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Thinking Scientifically
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1. What kind of change in the environment would cause a bacterium to change its movement from the pattern on the left to the pattern on the right?

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2. Coral living off the coast of Florida have developed an infection that researchers are calling a "plague." What steps should they take to identify a causative bacterium?

3. Why would a type of bacterium that forms spores make a more effective bioweapon than one that does not form spores?

4. The genetic material of different strains (varieties) of Mycobacterium tuberculosis, which causes tuberculosis, has different stretches of nucleotides called insertion sequences. Are these more likely to have been acquired by vertical or horizontal gene transfer? Cite a reason for your answer.

5. Would a gorilla or a human of the same approximate size have more bacteria on the skin? Cite a reason for your answer.

6. A young child develops a very high fever and an extremely painful sore throat. Knowing that the child could have an infection with a strain of Streptococcus that could be deadly, the physician seeks a very specific diagnosis. What three approaches might the doctor (or a laboratory) use to tell whether this infection is viral or bacterial and, if the latter, identify the bacterium?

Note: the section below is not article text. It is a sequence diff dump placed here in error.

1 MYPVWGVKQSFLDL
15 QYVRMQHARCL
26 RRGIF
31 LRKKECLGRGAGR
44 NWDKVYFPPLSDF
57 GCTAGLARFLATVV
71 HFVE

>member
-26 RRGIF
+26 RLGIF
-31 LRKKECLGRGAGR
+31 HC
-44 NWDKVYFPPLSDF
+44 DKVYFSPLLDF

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Additional Questions

1. The "dual-use dilemma" refers to the fact that the same type of facility is required to produce vaccines and certain drugs as to produce bioweapons. For example, Russian scientists recently published a paper describing a strain of Bacillus antracis that can resist available vaccines. Such an organism can be produced to develop a more effective vaccine or for potential use as a bioweapon. How do you think governments and industry should cooperate to ensure that microbiology facilities are not used to make bioweapons?

2. In a crowded airport 37 people suddenly become ill and rush to bathrooms with abdominal cramps and diarrhea. What questions would you ask to try to determine the cause of the outbreak?

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